I never thought I’d be bothered by the use of an apostrophe.
The scientific community has always had a problem standardising terms. From multiple aliases for proteins, to the spelling of sulphur (personal note: I will never spell sulphur with an f!).
Historically the naming of Down syndrome was a contentious issue. In 1965, when the World Health Organisation was trying to come to an agreement on what to call the syndrome the options put forward were:
- Langdon-Down’s anomaly
- Down’s syndrome or anomaly
- congenital acromicria
- trisomy 21 anomaly
‘Down’s syndrome’ was chosen over the more descriptive ‘trisomy 21’ as an acknowledgment of the contribution by John Langdon Down. Predictably there were some in the scientific community that disagreed with this decision who continued to use the term they thought most appropriate. The US National Institute of Health attempted to make a standard set of rules regarding the naming of diseases and conditions in 1974. The report, printed in the Lancet (1974, i798), stated: “The possessive form of an eponym should be discontinued, since the author neither had nor owned the disorder.” This is the nomenclature the international community use today, although generally the British continue to an apostrophe, and the French use trisomy 21 in tribute to the karyotype identification by a French scientist (whether you believe that to be Marthe Gautier or Jérôme Lejeune I will leave up to you). Normally I wouldn’t think this was a problem, but it’s really annoying when you’re trying to conduct a comprehensive literature search!. An apostrophe completely changes your search results!.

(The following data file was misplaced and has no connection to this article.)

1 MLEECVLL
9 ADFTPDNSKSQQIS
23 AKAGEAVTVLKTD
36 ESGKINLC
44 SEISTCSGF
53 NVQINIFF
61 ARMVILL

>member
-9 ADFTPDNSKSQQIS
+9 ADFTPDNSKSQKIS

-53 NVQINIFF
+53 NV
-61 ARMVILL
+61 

Anyway, that’s your Down syndrome lesson for this blog.
From a personal perspective PULSE is proving to be quite enlightening. I had a few reasons for wanting to do a PULSE assignment, and feeling closer to patients was a big part of it, but I also wanted to know whether I would cope not being in the lab for an extended period of time. In my mind working in a lab was why I became a scientist, as it was the best way of actually making a difference to patients’ lives. After 6 weeks I can honestly say I don’t miss the lab at all (sorry Emma!) and I’ve never felt like I’ve been making more of a difference. I’m already planning how I can carry on helping DSi when I return to my “normal” job.
Working from home is a very different experience. I’m used to an office/corridor/lab full of people, all working away, phones ringing and instant messaging meaning we’re always available. I have to be honest and say working from home is a little bit lonely sometimes, although it does mean I’m getting a lot done. Thankfully I have some great friends that are always up for dinner or a visitor for the weekend, so I don’t feel like I’ve totally lost touch with the world. The London PULSE volunteers are getting together for dinner tomorrow so that’ll be nice to hear about everyone else’s experiences first hand.
No pictures in this blog, but I’m in Teddington on Thursday, so expect a picture filled blog early next week.
PS. If I have made a mistake regarding the placement of an apostrophe whilst writing this blog I can only apologise.